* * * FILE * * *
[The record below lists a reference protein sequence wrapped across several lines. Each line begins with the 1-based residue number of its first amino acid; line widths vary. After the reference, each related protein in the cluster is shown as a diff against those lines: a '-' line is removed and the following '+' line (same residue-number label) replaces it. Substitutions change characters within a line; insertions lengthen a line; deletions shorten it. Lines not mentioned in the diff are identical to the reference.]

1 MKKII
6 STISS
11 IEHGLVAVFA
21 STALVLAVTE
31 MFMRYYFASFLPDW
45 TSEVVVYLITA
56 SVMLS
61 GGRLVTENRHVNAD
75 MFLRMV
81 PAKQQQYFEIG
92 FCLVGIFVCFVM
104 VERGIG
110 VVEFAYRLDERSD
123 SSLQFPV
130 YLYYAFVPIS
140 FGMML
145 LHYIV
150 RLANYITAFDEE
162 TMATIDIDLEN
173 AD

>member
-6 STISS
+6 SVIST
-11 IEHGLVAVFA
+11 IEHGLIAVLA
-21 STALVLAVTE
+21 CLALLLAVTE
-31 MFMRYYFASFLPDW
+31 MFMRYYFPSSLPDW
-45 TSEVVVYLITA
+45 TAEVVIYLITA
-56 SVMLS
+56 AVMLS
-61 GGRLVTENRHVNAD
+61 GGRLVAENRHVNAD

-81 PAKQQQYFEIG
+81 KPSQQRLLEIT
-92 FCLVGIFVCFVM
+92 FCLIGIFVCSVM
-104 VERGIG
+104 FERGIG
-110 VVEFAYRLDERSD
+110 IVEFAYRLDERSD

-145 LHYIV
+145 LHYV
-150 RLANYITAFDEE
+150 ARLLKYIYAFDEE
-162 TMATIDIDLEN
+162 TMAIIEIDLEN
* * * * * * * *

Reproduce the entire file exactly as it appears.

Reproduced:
[The record below lists a reference protein sequence wrapped across several lines. Each line begins with the 1-based residue number of its first amino acid; line widths vary. After the reference, each related protein in the cluster is shown as a diff against those lines: a '-' line is removed and the following '+' line (same residue-number label) replaces it. Substitutions change characters within a line; insertions lengthen a line; deletions shorten it. Lines not mentioned in the diff are identical to the reference.]

1 MKKII
6 STISS
11 IEHGLVAVFA
21 STALVLAVTE
31 MFMRYYFASFLPDW
45 TSEVVVYLITA
56 SVMLS
61 GGRLVTENRHVNAD
75 MFLRMV
81 PAKQQQYFEIG
92 FCLVGIFVCFVM
104 VERGIG
110 VVEFAYRLDERSD
123 SSLQFPV
130 YLYYAFVPIS
140 FGMML
145 LHYIV
150 RLANYITAFDEE
162 TMATIDIDLEN
173 AD

>member
-6 STISS
+6 SVIST
-11 IEHGLVAVFA
+11 IEHGLIAVLA
-21 STALVLAVTE
+21 CLALLLAVTE
-31 MFMRYYFASFLPDW
+31 MFMRYYFPSSLPDW
-45 TSEVVVYLITA
+45 TAEVVIYLITA
-56 SVMLS
+56 AVMLS
-61 GGRLVTENRHVNAD
+61 GGRLVAENRHVNAD

-81 PAKQQQYFEIG
+81 KPSQQRLLEIT
-92 FCLVGIFVCFVM
+92 FCLIGIFVCSVM
-104 VERGIG
+104 FERGIG
-110 VVEFAYRLDERSD
+110 IVEFAYRLDERSD

-145 LHYIV
+145 LHYV
-150 RLANYITAFDEE
+150 ARLLKYIYAFDEE
-162 TMATIDIDLEN
+162 TMAIIEIDLEN